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    Characterization of differentiated subcutaneous and visceral adipose tissue from children: the influences of TNF-alpha and IGF-I

    Stewart, Claire E., Grohmann, Malcolm, Sabin, Matthew A., Holly, Jeff, Shield, Julian and Crowne, Elizabeth (2005) Characterization of differentiated subcutaneous and visceral adipose tissue from children: the influences of TNF-alpha and IGF-I. The journal of lipid research, 46 (1). pp. 93-103. ISSN 0022-2275

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    Abstract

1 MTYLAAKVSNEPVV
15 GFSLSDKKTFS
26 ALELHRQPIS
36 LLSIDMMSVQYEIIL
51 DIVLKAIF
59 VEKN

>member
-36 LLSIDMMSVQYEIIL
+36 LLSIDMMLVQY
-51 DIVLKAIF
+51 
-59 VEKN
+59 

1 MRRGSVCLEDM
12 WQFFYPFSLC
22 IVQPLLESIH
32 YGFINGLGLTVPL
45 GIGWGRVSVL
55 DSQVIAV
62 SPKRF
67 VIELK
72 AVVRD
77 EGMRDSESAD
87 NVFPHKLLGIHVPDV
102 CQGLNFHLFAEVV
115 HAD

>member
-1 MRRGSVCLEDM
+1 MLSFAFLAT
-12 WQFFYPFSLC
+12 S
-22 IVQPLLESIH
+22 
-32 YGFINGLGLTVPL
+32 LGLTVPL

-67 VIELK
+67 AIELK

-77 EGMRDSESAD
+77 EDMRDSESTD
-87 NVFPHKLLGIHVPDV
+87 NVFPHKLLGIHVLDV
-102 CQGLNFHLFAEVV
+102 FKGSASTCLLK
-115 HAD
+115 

The relationship between subcutaneous and visceral adipocyte metabolism and development has been extensively studied in adult but not in pediatric tissue. Our aim was to isolate, develop, characterize, and compare primary cell cultures of subcutaneous and visceral preadipocytes from 16 normal prepubertal children (10 male and 6 female). Subculture techniques were developed to increase cell number and allow differentiation using a chemically defined serum-free medium. Removal of insulin from the differentiation medium prevented adipogenesis in both subcutaneous and visceral preadipocytes, whereas coincubation with rosiglitazone markedly enhanced glycerol-3-phosphate dehydrogenase activity, peroxisome proliferator-activated receptor {gamma} expression, and triglyceride accumulation in cells from both fat depots. Adiponectin secretion increased with differentiation from undetectable levels at day 0. Histological analyses demonstrated significant differences in lipid droplet number and size, with subcutaneous cells having fewer but larger vesicles compared with visceral cells. Downregulation and reorganization of the cytoskeleton appeared comparable. We further demonstrate regional differences in adipogenesis manipulation. Tumor necrosis factor-{alpha} was more effective at inhibiting differentiation in subcutaneous cells, whereas insulin-like growth factor-I stimulated differentiation more effectively in visceral cells. Insulin-like growth factor binding protein-3 enhanced differentiation equally. These observations may have important physiological and pharmacological implications for the development of obesity in later life.

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